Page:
Troy Poem by Euripides


No more, O Troy, thy dreaded name
Conspicuous in the lists of fame,
Midst fortresses impregnable shall stand,
In such thick clouds an armed host
Pours terrors from the Grecian coast,
And wastes thy vanquish'd land:
Shorn from thy rampir'd brow the crown
Of turrets fell; thy palaces o'erspread
With smoke lie waste, no more I tread
Thy wonted streets, my native town.
I perish'd at the midnight hour,
When, aided by the banquet's power,
Sleep o'er my eyes his earliest influence shed;
Retiring from the choral song
The sacrifice and festive throng,
Stretched on the downy bed
The bridegroom indolently lay,
His massive spear suspended on the beam,
No more he saw the helmets gleam,
Or nautic troops in dread array.
While me the golden mirror's aid,
My flowing tresses taught to braid
In graceful ringlets with a fillet bound,
Just as I cast my robe aside,
And sought the couch; extending wide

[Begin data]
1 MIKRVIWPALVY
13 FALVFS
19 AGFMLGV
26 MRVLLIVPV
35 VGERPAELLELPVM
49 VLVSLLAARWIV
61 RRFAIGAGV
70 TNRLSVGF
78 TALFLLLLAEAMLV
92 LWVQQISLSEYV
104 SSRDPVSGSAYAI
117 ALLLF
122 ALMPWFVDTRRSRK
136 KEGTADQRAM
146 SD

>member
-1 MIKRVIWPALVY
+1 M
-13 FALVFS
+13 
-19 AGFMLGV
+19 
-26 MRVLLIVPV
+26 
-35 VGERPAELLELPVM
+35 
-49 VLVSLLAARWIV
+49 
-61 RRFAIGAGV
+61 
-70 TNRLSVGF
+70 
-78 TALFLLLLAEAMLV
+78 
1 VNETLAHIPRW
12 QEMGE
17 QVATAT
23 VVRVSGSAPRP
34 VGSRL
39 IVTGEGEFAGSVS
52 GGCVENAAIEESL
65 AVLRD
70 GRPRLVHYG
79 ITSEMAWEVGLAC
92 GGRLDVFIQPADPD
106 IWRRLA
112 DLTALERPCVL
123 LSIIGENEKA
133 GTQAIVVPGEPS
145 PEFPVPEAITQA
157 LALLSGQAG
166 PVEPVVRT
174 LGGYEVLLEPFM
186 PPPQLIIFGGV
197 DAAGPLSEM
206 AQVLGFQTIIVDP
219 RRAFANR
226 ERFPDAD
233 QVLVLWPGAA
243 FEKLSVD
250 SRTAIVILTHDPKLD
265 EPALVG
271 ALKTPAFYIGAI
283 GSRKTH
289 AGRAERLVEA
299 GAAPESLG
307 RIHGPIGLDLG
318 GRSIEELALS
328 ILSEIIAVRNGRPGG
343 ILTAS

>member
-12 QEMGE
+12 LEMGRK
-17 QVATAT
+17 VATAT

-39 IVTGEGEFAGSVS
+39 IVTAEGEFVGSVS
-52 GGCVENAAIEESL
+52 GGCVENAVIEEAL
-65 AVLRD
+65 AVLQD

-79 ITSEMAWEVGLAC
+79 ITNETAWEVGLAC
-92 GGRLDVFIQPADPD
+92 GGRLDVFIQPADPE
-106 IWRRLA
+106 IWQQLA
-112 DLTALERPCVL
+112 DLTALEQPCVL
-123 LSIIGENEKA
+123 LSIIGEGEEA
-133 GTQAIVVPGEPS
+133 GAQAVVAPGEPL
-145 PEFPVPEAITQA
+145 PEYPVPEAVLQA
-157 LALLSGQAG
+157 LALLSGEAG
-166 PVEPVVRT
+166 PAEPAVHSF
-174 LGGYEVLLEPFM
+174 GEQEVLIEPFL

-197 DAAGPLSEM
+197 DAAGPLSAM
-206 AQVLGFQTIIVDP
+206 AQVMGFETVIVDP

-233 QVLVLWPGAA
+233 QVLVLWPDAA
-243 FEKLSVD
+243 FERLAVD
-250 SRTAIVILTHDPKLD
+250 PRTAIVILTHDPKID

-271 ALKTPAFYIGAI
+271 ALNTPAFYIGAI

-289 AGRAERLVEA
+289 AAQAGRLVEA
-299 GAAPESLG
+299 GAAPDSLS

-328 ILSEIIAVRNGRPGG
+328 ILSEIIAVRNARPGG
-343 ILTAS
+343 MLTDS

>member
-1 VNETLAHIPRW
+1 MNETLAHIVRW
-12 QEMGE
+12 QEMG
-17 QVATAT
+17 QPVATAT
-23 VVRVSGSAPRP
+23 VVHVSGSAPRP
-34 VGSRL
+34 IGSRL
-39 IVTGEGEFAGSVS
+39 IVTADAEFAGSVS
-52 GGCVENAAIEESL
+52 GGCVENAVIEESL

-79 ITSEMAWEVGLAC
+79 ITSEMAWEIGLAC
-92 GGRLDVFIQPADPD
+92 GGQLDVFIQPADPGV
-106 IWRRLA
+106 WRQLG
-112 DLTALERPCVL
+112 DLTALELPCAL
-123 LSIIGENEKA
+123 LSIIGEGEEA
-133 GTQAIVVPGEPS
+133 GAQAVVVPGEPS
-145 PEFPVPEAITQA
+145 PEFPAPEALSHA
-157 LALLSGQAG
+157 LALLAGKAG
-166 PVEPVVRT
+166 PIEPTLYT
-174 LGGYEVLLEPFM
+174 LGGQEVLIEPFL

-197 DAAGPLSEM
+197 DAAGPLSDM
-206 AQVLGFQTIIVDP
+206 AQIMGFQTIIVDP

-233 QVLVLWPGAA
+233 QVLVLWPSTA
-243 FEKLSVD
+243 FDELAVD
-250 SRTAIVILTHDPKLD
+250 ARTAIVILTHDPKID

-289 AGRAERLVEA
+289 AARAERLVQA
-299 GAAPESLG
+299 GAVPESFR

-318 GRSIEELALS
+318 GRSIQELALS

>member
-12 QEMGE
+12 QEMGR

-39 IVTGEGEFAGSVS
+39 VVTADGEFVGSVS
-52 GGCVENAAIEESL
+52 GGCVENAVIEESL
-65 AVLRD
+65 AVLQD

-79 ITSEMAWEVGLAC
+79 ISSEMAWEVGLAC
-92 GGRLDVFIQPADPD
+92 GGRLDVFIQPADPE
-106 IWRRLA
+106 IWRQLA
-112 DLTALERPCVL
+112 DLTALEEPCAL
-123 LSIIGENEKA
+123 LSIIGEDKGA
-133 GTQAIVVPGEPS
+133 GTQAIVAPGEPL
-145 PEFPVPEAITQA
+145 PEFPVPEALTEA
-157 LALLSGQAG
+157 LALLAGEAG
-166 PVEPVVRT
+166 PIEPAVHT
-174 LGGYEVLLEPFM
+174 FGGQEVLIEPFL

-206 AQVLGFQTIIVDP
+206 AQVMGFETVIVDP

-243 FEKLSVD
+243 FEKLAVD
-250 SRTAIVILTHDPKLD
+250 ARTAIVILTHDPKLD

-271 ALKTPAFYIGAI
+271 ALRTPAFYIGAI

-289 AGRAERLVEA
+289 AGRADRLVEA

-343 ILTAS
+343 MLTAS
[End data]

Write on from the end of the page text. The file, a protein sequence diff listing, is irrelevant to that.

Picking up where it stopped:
Thro' every street this sound
Was heard; 'O when, ye sons of Greece,
This nest of robbers levell'd with the plain,
Will ye behold your homes again?
When shall these tedious labours cease?'
Then from my couch up starting, dressed
Like Spartan nymph in zoneless vest,
At Dian's shrine an ineffectual prayer
Did I address; for hither led,
First having view'd my Husband dead,
Full oft I in despair,
As the proud vessel sail'd from land,
Look'd back, and saw my native walls laid low,
Then fainting with excess of woe
At length lost sight of Ilion's strand.
Helen, that Sister to the sons of Jove,
And Paris, Ida's swain,
With my curses still pursuing,
For to them I owe my ruin,
Me they from my country drove,
Never to return again,
By that detested spousal rite
On which Hymen never smil'd,
No, 'twas some Demon who with lewd delight
Their frantic souls beguil'd:
Her may ocean's waves no more
Waft to her paternal shore.

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